Retailer: Definition, Functions, Types & Features

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What is a Retailer?

The retailer is that person who sells goods in smaller quantities or units to the final consumers. He is the last link in the chain of distribution. He is therefore the middleman between the wholesaler and the consumer.


The retailer, or retail distributor, is that economic agent that is located in the penultimate phase of the value chain. That is, the one that transfers goods, or provides services, to final consumers.

Retailer often refers to small businesses or family businesses. Shops, street stalls, small shops are examples of retail trade. These are the last link in the distribution chain, since they focus on the sale of the finished product to the final consumer.

When we talk about goods, we must clarify that we are referring to manufactured products and that they are finished. That is, we are not talking about raw materials.

In short, we are talking about the business that is in direct contact with the client.

Functions of a Retailer

Functions of the Retailer to the Wholesaler

  • He provides useful information on consumers’ demands to the wholesaler.
  • He keeps a variety of goods/services from which consumers can choose.

Functions of the Retailer to the Consumer

  • He sells in small quantities to numerous consumers.
  • He provides goods/services to the remotest areas.
  • He grants credit facilities to reliable customers.
  • He provides after sales services to his customers.

Features of the Retailer

The main features of the retailer are:

  • It is the one that is in direct contact with the client.
  • Buy products in large quantities and sell in small units.
  • They are the last link in the distribution chain, as well as the penultimate link in the value chain.
  • They operate with small amounts.
  • Retail trade integrates all those stores and small family businesses that operate in the economy.

Types of Retailers

Based on a number of criteria, the retailer can be one type or another. In this case, we will proceed to classify the types of distributor and retailer, based on two main criteria: the organization of the company and its form of sale.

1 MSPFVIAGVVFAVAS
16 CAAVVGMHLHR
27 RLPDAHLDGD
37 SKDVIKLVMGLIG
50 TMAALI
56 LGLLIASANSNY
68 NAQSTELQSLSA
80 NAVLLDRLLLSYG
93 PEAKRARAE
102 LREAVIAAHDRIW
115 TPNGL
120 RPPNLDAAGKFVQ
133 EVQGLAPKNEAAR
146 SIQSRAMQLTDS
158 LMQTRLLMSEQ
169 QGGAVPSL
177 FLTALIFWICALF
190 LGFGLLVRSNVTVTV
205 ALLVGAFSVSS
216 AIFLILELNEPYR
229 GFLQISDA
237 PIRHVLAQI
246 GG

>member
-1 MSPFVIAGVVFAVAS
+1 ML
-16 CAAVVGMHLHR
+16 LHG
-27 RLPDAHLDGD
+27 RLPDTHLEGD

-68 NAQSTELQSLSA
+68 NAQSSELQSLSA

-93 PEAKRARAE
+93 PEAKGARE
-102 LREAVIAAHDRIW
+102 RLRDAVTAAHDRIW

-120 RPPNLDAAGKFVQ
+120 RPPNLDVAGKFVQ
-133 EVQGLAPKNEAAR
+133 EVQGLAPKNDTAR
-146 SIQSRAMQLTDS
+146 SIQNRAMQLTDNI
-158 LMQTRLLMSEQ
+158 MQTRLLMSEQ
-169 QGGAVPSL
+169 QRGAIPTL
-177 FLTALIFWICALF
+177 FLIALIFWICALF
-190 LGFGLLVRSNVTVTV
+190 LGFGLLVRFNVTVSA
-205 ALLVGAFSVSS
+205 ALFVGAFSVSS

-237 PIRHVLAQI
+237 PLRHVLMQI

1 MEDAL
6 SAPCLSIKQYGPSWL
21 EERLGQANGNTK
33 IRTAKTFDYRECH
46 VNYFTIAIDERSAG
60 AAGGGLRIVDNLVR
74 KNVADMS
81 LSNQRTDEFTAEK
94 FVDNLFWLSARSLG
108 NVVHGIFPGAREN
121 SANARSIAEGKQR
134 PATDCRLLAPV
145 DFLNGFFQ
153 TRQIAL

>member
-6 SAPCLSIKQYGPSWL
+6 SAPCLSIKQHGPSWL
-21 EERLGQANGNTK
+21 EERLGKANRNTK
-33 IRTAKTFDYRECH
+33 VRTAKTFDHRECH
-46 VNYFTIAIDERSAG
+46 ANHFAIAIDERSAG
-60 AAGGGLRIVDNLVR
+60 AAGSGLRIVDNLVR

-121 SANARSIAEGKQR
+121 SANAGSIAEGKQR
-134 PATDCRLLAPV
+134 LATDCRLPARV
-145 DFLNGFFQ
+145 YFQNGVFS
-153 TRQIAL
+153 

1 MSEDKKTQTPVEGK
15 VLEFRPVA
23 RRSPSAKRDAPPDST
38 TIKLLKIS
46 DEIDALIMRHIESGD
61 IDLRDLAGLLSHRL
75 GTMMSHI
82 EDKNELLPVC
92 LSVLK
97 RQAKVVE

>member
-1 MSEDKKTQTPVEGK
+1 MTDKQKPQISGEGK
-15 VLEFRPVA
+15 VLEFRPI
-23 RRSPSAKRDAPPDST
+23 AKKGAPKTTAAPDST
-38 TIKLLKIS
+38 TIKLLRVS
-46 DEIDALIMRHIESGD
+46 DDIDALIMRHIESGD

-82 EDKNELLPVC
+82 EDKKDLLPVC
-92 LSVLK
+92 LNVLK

Based on its organization, we can classify retail into 5 types:

  • Independent Commerce: Typical store or establishment of small dimensions and that is dedicated to the sale.
  • Associated/integrated Commerce: These are independent businesses, but they are inside large areas. The best example is shopping malls.
  • Large Distribution: Large wholesale companies that operate as retailers. Very common in supermarkets.
  • Franchise: Store that, despite being independent, is part of a network of stores that follow the same criteria, while often offering similar products.

On the other hand, based on their form of sale, we can classify the retail distributor into 4 types:

  • Traditional Commerce: It has three main elements that are: counter, seller and warehouse.
  • Self-service trade: It is the consumer who is dispatched.
  • Mixed trade: Where the self-service is presented, but when it comes to charging, there is a person who is in charge of collecting and receiving the sale.
  • Sale without a commercial establishment: All sales that are made through street vending, online sales (e-commerce), automatic sales (vending machines) and distance sales or by catalogue.

Reasons why the Small Scale Traders are Important

  • There is flexibility in their operation as exemplified in hours of operation, and granting of credit to customers which can be tailored to meet their needs.
  • They require small capital to start their businesses. This is tied up with the low level of income and low level of savings that are prevalent.
  • Ability to meet the peculiar needs of their customers is there. They keep a variety of goods from which their customers easily make their choices.
  • Low overhead costs make them readily suitable to the West African business environment.
  • Some of them serve as suppliers of the needs of larger firms.
  • They are seen as training grounds for launching into large-scale production.
  • Pride of ownership or joy of self-employment commends their operational suitability in West Africa.
  • Small-scale businesses entail lower levels of risks and hence they are easily undertaken by the small-scale traders.
  • The small-scale traders distribute goods to the very remote areas, which is a peculiar characteristic of theirs.
  • The small-scale traders supply information to the manufacturers through the wholesalers thereby serving as links between the consumers and the wholesalers/ manufacturers.
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